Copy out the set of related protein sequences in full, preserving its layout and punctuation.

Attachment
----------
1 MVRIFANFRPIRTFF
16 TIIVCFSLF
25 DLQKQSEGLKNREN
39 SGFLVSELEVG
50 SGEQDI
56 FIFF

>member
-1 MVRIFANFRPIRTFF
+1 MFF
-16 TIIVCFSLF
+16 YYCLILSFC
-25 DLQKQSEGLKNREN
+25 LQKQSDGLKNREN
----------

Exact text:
1 MVRIFANFRPIRTFF
16 TIIVCFSLF
25 DLQKQSEGLKNREN
39 SGFLVSELEVG
50 SGEQDI
56 FIFF

>member
-1 MVRIFANFRPIRTFF
+1 MFF
-16 TIIVCFSLF
+16 YYCLILSFC
-25 DLQKQSEGLKNREN
+25 LQKQSDGLKNREN